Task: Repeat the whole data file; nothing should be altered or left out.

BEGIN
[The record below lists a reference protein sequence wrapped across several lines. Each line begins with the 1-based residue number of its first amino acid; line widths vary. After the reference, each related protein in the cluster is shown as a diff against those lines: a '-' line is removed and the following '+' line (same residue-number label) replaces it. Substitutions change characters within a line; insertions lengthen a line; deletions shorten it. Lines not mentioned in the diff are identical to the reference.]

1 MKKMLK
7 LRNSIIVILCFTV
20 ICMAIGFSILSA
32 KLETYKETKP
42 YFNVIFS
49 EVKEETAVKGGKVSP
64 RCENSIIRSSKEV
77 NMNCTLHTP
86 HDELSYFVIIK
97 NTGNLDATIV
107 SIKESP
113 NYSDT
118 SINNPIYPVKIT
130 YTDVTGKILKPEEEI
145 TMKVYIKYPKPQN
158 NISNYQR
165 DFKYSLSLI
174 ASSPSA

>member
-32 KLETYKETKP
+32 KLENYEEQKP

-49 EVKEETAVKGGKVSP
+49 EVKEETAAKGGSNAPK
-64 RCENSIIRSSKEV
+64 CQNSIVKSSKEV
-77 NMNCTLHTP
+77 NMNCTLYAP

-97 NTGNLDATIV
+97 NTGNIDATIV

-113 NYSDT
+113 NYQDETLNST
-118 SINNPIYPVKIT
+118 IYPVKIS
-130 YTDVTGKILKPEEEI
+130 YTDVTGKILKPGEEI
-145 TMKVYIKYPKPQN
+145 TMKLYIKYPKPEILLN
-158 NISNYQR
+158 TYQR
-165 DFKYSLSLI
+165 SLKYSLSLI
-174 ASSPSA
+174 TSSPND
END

[The record below lists a reference protein sequence wrapped across several lines. Each line begins with the 1-based residue number of its first amino acid; line widths vary. After the reference, each related protein in the cluster is shown as a diff against those lines: a '-' line is removed and the following '+' line (same residue-number label) replaces it. Substitutions change characters within a line; insertions lengthen a line; deletions shorten it. Lines not mentioned in the diff are identical to the reference.]

1 MKKMLK
7 LRNSIIVILCFTV
20 ICMAIGFSILSA
32 KLETYKETKP
42 YFNVIFS
49 EVKEETAVKGGKVSP
64 RCENSIIRSSKEV
77 NMNCTLHTP
86 HDELSYFVIIK
97 NTGNLDATIV
107 SIKESP
113 NYSDT
118 SINNPIYPVKIT
130 YTDVTGKILKPEEEI
145 TMKVYIKYPKPQN
158 NISNYQR
165 DFKYSLSLI
174 ASSPSA

>member
-32 KLETYKETKP
+32 KLENYEEQKP

-49 EVKEETAVKGGKVSP
+49 EVKEETAAKGGSNAPK
-64 RCENSIIRSSKEV
+64 CQNSIVKSSKEV
-77 NMNCTLHTP
+77 NMNCTLYAP

-97 NTGNLDATIV
+97 NTGNIDATIV

-113 NYSDT
+113 NYQDETLNST
-118 SINNPIYPVKIT
+118 IYPVKIS
-130 YTDVTGKILKPEEEI
+130 YTDVTGKILKPGEEI
-145 TMKVYIKYPKPQN
+145 TMKLYIKYPKPEILLN
-158 NISNYQR
+158 TYQR
-165 DFKYSLSLI
+165 SLKYSLSLI
-174 ASSPSA
+174 TSSPND